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  #1  
Old 01-24-2020, 03:00 PM
gfa gfa is offline
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Default How to dampen volume?

I'm enjoying my new-to-me archtop, but it's LOUD. Too loud, sometimes. How can I dampen the volume?
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  #2  
Old 01-24-2020, 04:08 PM
Steve DeRosa Steve DeRosa is offline
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Adjust your right-hand technique and/or use a thinner/softer pick - try a Dunlop Nylon .60 to start and work up/down from there...
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Old 01-24-2020, 05:05 PM
gfa gfa is offline
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Quote:
Originally Posted by Steve DeRosa View Post
Adjust your right-hand technique and/or use a thinner/softer pick - try a Dunlop Nylon .60 to start and work up/down from there...
Thanks, I'm asking whether there's something I can do to the guitar.
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Old 01-24-2020, 05:51 PM
Mandobart Mandobart is offline
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Quote:
Originally Posted by gfa View Post
Thanks, I'm asking whether there's something I can do to the guitar.
IMO you're asking the wrong question. This is what learning technique and dynamics is all about.

If you insist its the guitar's fault its too loud and not your own, then I also suggest a thin wimpy pick, lighter gage strings, set the action as low as possible, use a mute (clip clothespins on the bridge between strings), a cloth stuffed under the strings just behind the bridge, shoot expanding foam into the body (please don't really do this last one).
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Old 01-24-2020, 06:00 PM
gfa gfa is offline
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Quote:
Originally Posted by Mandobart View Post
IMO you're asking the wrong question. This is what learning technique and dynamics is all about.

If you insist its the guitar's fault its too loud and not your own, then I also suggest a thin wimpy pick, lighter gage strings, set the action as low as possible, use a mute (clip clothespins on the bridge between strings), a cloth stuffed under the strings just behind the bridge, shoot expanding foam into the body (please don't really do this last one).
I asked exactly the question I wanted answered. Thanks for the suggestions. I like the idea of a cloth behind the bridge, will definitely investigate that.
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  #6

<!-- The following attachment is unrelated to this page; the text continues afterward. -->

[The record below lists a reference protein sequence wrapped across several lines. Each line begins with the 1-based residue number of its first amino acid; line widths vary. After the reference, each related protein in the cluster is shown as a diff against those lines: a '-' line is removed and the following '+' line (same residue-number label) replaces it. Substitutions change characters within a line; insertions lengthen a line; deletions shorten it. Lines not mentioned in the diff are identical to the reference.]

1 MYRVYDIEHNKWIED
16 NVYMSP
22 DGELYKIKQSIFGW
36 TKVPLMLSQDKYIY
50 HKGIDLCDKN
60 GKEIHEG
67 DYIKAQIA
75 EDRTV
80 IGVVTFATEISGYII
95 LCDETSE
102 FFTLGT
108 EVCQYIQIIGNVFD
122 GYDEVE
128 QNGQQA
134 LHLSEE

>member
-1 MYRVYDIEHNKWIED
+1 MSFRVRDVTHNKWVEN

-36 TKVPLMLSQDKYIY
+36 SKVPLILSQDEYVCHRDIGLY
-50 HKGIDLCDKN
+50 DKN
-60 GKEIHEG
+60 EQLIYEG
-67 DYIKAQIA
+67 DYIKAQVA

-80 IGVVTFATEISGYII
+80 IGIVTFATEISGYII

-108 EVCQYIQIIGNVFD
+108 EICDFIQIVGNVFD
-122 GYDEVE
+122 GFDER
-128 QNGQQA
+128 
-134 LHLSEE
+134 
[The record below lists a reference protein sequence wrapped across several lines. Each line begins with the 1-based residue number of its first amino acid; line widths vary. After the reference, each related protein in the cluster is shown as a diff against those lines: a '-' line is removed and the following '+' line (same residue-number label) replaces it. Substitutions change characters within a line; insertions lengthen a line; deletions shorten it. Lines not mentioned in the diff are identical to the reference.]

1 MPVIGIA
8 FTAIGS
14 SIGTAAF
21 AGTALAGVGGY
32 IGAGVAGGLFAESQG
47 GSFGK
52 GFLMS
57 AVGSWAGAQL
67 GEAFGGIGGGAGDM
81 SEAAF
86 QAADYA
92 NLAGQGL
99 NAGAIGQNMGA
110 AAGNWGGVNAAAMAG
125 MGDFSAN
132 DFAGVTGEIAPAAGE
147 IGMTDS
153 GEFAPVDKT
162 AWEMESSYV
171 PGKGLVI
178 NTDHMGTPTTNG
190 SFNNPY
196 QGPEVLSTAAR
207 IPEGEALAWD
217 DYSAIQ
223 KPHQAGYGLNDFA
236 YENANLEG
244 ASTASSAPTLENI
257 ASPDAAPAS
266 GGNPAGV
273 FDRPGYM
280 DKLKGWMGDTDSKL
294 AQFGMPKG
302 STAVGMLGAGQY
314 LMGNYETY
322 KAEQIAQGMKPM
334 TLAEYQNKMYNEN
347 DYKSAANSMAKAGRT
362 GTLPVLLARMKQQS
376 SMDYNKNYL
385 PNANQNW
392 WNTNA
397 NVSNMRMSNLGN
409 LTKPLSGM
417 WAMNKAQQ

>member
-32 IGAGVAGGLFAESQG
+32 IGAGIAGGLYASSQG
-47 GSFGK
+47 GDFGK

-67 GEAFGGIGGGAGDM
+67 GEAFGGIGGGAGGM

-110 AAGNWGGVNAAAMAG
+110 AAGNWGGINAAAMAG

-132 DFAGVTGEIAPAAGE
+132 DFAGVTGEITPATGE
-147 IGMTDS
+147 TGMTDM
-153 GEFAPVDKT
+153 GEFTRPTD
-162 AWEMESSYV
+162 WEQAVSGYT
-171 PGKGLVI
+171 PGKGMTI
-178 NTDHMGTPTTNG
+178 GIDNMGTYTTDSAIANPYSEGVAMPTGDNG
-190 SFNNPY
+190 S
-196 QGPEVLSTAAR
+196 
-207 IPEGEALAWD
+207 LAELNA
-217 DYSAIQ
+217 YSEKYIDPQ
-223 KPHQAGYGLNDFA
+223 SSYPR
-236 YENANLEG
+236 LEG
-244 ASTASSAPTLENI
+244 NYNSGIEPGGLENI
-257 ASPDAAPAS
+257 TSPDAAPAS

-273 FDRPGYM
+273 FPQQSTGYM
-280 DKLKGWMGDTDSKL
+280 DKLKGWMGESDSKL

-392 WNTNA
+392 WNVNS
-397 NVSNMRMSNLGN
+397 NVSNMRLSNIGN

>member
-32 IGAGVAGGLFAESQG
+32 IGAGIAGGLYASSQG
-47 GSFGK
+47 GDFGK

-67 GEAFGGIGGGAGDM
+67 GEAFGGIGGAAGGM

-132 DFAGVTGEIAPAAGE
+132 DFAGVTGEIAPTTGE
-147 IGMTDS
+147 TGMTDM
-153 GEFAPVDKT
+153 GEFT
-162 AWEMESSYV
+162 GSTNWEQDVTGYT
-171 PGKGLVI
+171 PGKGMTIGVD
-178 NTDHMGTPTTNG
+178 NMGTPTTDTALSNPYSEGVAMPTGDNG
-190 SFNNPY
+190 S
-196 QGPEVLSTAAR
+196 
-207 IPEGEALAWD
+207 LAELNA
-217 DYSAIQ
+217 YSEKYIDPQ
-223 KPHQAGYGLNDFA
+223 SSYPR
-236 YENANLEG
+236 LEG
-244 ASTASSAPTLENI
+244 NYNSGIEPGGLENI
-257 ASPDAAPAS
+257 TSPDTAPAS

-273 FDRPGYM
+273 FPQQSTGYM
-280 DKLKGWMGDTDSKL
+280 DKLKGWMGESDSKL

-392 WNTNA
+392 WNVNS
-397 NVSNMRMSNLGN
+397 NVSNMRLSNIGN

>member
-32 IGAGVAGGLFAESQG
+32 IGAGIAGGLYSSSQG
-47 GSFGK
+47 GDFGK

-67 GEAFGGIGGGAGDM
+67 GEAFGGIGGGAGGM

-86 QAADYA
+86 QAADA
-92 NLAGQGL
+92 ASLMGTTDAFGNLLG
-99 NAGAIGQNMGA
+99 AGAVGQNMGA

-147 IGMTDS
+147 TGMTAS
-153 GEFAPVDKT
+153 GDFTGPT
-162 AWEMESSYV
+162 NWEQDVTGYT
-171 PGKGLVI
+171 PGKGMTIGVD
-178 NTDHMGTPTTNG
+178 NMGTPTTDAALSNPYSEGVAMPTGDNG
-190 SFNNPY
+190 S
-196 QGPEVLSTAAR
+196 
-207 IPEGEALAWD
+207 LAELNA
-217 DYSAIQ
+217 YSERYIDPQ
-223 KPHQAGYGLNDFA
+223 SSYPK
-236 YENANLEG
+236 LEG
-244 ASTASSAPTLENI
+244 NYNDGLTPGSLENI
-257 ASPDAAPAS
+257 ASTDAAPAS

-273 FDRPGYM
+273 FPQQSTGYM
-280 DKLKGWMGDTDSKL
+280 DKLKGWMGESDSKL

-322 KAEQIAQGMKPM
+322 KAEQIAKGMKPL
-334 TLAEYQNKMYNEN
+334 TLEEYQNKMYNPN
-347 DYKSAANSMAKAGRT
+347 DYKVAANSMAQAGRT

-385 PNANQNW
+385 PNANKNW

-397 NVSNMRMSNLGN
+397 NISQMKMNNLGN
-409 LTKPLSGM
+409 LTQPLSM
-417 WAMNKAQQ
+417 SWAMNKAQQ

Old 01-25-2020, 11:58 AM
Dadzmad Dadzmad is offline
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Try this - put a small soft hair tie over the head stock and park it behind the nut. Pull it forward over the nut into 1st fret territory and the open or unfretted strings will be muted keeping the focus on the fretted notes - the overall volume of the guitar is reduced since the number of strings is cut back by muting of the hair tie.

folks who use this are not trying to reduce the volume but it has that effect especially on an unplugged or acoustic guitar
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Old 01-25-2020, 02:57 PM
MC5C MC5C is offline
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I favor the fill it up with spray foam idea. Also the don't play it so loud idea. Seriously. If it's too loud, get a solid body electric. There's no way to make a guitar quieter without screwing up the tone, or hurting it, except how you play it. Nice guitar, BTW. I really like the early Silvertones, I have one myself.

One idea that you could try that wouldn't hurt the guitar but would screw up the tone (reversibly) would be to put a piece of closed cell foam insulation under the bridge. Or maybe try filling it up with those foam packing peanuts so there is not much air inside, those you can always vacuum out.
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  #8  
Old 01-26-2020, 12:30 PM
gfa gfa is offline
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The piece of cloth behind the bridge trick is good. Appreciable reduction of volume, no impact on tone that I can hear.
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  #9  
Old 01-27-2020, 06:45 AM
Ray175 Ray175 is offline
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Maybe also consider a bridge with 2 distinct feet (less surface area in contact with soundboard) as opposed to the continuous one you have?
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Old 01-28-2020, 12:14 PM
mr. beaumont mr. beaumont is offline
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Lighter strings (or a different material, maybe flatwounds?), lower action are the physical things you can do to the guitar.

A thinner pick is the physical thing you can use to get less volume.

Adjusting your technique is the answer you don't want to hear, but it's the best answer.

rags behind bridges and hair scrunchies will tame harmonics and pinging from the strings behind the bridge, but they won't do much about volume.

If you really want to deaden the body, use upholstery packing. Pat Martino did this for years to reduce feedback on his archtop when plugged in. Stuffed like 10 lbs of it inside his Johnny Smith. It's really for taming feedback plugged in, but it'll make your guitar sound deader than a doornail.
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